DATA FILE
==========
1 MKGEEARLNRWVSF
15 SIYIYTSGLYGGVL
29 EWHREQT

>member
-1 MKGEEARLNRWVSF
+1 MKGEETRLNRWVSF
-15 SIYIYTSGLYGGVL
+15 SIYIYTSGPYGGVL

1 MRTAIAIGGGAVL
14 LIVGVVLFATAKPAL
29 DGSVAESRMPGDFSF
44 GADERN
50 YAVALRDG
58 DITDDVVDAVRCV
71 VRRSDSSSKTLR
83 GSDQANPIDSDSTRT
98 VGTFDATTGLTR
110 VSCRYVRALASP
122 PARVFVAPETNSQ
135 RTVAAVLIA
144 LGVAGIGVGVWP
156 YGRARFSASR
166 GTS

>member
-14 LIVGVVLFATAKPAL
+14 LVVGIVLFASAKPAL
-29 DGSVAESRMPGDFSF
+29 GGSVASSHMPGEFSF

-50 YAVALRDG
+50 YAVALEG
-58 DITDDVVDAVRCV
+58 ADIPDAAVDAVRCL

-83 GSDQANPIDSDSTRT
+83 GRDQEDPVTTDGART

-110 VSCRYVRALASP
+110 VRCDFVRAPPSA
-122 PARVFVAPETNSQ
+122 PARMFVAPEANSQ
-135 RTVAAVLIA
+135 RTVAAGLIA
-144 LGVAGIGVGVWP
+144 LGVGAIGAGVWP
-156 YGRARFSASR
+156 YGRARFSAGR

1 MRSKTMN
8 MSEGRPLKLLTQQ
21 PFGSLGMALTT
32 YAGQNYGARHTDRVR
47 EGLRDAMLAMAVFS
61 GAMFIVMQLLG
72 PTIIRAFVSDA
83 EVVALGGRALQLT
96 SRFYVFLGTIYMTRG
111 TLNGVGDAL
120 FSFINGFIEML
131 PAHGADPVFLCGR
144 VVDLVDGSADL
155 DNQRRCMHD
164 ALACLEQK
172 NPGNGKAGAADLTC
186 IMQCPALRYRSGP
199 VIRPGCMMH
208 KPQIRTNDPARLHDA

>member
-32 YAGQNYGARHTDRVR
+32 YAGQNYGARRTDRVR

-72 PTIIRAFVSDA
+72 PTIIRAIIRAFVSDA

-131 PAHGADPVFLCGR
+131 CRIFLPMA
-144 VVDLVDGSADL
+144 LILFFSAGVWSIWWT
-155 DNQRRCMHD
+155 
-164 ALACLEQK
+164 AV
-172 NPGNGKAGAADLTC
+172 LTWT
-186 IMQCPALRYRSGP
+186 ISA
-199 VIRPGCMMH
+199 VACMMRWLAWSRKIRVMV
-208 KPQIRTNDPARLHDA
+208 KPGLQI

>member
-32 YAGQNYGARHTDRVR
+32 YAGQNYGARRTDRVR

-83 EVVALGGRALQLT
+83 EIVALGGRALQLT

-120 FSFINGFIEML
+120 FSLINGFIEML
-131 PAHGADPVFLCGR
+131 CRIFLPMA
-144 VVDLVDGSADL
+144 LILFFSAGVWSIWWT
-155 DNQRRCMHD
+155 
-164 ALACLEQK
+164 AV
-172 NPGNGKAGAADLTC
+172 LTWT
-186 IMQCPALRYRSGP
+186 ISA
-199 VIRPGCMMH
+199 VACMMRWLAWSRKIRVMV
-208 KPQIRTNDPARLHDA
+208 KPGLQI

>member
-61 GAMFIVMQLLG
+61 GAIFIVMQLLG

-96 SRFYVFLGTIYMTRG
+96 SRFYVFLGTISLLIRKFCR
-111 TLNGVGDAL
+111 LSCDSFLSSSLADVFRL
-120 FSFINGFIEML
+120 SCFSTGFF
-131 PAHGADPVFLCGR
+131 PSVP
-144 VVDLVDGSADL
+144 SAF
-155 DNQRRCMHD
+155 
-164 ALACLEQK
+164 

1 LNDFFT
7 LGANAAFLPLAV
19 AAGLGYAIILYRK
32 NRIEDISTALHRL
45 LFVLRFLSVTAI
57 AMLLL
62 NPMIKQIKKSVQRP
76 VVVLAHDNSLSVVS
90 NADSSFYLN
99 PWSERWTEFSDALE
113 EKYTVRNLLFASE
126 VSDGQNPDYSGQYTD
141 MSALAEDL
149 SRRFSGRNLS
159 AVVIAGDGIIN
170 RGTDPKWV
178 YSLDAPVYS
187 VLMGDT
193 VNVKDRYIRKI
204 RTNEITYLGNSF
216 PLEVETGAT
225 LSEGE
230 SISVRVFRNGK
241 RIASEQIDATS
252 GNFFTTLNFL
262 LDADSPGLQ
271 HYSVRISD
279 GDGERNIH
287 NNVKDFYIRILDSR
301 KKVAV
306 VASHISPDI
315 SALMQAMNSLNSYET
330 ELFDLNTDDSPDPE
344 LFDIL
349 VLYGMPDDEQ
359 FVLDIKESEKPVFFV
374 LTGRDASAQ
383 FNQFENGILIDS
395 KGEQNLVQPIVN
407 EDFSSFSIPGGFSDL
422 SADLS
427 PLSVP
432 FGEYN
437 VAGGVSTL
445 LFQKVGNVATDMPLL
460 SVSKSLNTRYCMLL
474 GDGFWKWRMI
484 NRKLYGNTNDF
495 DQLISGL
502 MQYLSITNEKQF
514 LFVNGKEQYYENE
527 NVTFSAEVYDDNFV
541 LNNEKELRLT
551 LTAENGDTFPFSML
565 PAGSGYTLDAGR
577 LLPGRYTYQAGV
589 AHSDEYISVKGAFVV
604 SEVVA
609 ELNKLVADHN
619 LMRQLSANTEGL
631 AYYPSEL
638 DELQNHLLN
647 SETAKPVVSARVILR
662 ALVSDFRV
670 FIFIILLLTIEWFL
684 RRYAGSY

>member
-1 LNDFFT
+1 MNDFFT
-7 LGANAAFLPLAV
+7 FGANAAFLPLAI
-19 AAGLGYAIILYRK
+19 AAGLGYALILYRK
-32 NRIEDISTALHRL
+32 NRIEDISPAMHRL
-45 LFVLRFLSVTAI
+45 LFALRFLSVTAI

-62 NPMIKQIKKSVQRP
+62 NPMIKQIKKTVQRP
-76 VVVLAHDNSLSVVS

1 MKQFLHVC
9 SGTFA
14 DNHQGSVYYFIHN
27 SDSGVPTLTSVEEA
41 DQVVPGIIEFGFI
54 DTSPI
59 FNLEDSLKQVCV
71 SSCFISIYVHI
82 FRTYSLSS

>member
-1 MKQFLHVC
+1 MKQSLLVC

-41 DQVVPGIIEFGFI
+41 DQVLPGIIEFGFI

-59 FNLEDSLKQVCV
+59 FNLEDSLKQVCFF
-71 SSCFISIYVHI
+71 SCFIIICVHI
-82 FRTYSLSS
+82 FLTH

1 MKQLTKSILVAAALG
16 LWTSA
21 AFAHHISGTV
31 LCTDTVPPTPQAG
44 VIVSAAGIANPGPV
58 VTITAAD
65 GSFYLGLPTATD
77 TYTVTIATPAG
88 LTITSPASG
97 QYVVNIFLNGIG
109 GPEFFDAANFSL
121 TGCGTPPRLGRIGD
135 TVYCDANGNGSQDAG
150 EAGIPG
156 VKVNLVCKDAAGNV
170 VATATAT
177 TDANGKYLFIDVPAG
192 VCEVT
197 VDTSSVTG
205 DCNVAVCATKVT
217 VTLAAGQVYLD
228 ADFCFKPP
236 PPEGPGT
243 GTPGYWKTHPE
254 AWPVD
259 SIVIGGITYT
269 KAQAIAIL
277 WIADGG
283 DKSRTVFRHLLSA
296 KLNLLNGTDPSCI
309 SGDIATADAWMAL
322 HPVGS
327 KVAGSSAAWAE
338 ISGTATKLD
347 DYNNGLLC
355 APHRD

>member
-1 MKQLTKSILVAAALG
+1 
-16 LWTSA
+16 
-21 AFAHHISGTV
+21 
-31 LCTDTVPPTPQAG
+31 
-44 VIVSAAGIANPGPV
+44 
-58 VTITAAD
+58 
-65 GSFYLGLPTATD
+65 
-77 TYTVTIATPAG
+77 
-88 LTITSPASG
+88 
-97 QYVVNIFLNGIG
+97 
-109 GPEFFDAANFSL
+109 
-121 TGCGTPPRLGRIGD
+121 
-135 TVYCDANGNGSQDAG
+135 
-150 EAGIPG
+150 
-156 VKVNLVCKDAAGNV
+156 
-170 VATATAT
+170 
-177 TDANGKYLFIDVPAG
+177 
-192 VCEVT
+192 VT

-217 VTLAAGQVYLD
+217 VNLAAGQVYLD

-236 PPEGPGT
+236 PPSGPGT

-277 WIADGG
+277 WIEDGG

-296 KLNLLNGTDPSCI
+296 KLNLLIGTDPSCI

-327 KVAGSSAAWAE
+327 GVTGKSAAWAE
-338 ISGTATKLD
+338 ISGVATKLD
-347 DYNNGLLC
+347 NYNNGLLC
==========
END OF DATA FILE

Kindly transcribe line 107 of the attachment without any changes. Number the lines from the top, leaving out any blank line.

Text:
+208 KPGLQI